Over the ages, some societies have accorded far less value and respect to singles than to married individuals. In Colonial America, unmarried men and women were never considered full adults, no matter how old they were. And in the 1950s, psychologists labeled unmarried men “deviant,” “infantile” or even “pathological,” while single women were seen as “neurotic,” “unnatural” and “castrating.”
But Supreme Court Justice Anthony Kennedy was wrong when he claimed in his eloquent but historically flawed majority decision on marriage equality that marriage has everywhere embodied “the highest ideals of love, fidelity, devotion, sacrifice, and family,” conferring “nobility and dignity” on those who enter it.
To Hindus, marrying was a holy act and an unmarried person was considered impious, but in the Christian tradition, the highest status went to those who chose celibate single lives. In the hierarchy of Catholic womanhood, the virgin ranked first, the widow ranked second, and the wife came in last. In medieval Europe, thousands of unmarried women lived out their lives communally in convents or in lay co-housing communities. Aristocratic families often pushed their younger sons into monasteries or into military service with distant allies to avoid having them marry and cut into the eldest son’s inheritance.
Whatever their relative valuation of the single and married states, most societies in history made sharp distinctions between those who married and those who remained single: They were seen as mutually exclusive ways of life, with different legal rights and social obligations. Yet today, the line between singlehood and marriage has been blurred. It’s time to reconsider the way we look at both.
With the rise of cohabitation, most marriages now involve people already living together. On the other hand, many single individuals bear and raise children by themselves. Prolonged solo living is on the rise even among those who will eventually marry, and some researchers believe that a quarter of today’s young adults will reach their mid-40s without ever having married.
But the rise of lifelong singlehood and the eclipse of marriage have been greatly exaggerated. Most people eventually marry, even those who reach an age at which they would once have been permanently assigned to the singles category. In 2013, more than 80 percent of 50-year-olds — people who went to high school in the already marriage-skeptical 1980s — were married. And those who were still unmarried at age 50 had much better prospects for eventually marrying, should they want to, than in the past.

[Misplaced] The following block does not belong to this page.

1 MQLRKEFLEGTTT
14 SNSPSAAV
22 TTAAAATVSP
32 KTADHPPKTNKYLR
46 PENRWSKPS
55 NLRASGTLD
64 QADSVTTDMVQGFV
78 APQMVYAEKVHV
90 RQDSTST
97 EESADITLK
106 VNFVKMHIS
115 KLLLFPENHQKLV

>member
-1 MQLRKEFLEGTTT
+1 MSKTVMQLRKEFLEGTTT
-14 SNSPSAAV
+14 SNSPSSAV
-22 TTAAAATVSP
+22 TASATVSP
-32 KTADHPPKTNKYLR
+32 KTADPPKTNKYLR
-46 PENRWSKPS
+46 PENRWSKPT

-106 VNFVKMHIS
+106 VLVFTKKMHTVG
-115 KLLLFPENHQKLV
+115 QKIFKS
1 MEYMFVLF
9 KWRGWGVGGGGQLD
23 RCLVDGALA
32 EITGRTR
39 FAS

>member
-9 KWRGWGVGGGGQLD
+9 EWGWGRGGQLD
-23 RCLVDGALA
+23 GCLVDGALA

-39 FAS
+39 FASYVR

Given the increased spread in age at first marriage, it is projected that about 85 percent of white women and 78 percent of black women will have been married at some point by the time they reach age 85. While this is lower than the 96 percent of white and 91 percent of black women who were ever married by age 85 in 2010, it certainly indicates that marriage is not on the verge of extinction.
But marriage is also not the all-encompassing and undeviating state that it used to be. Many people who eventually wed will still spend more than half their adult lives as singles, bringing the habits and networks formed during those years into their marriages. And once married, they seldom assume that coupledom is a permanent state, around which they can organize their entire identity. About 40 percent of marriages seem destined to end in divorce, despite the decline in the divorce rate since 1979.
With that rate high and remarriage rates falling, many Americans become single again after 10 or 15 years of marriage. Even older Americans in long-term marriages increasingly reenter singledom. The divorce rate of people age 50 and over has doubled since 1990, and the rate for people 65 and older has tripled. Today, 1 in every 4 people who divorces is over age 50 and nearly 1 in 10 is 65 or older.
Still, the Internet (combined with the extension of the active lifespan) offers older individuals far greater opportunities to find new romantic partners if they wish. The proportion of older adults living together without marrying has increased fourfold since the 1960s, and even those who live alone are far more likely to cultivate their independent social networks just as never-married Americans do.
Most Americans will experience singlehood at several stages of life, during which they often adopt many of the interpersonal commitments that used to be reserved for marriage. And most married people no longer abandon the identities, habits and friendships they acquired as singles. It no longer makes sense to see singlehood and marriage as two distinct and stable social categories that should be accorded different legal rights and social esteem.
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